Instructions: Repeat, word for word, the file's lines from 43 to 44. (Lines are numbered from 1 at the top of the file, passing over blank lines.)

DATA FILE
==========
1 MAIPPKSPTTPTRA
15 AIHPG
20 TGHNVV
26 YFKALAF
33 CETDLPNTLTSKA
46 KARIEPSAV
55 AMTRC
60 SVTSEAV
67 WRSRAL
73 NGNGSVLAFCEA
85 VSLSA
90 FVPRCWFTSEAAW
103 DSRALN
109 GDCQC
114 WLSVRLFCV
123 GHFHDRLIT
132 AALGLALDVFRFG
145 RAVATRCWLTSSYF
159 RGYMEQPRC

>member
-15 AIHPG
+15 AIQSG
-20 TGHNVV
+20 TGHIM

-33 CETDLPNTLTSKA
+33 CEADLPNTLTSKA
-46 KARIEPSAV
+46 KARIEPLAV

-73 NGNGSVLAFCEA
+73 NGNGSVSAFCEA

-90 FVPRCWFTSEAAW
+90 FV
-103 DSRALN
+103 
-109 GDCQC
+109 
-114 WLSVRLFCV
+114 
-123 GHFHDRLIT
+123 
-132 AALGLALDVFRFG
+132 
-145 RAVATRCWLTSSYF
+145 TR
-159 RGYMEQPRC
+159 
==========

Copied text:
-145 RAVATRCWLTSSYF
+145 TR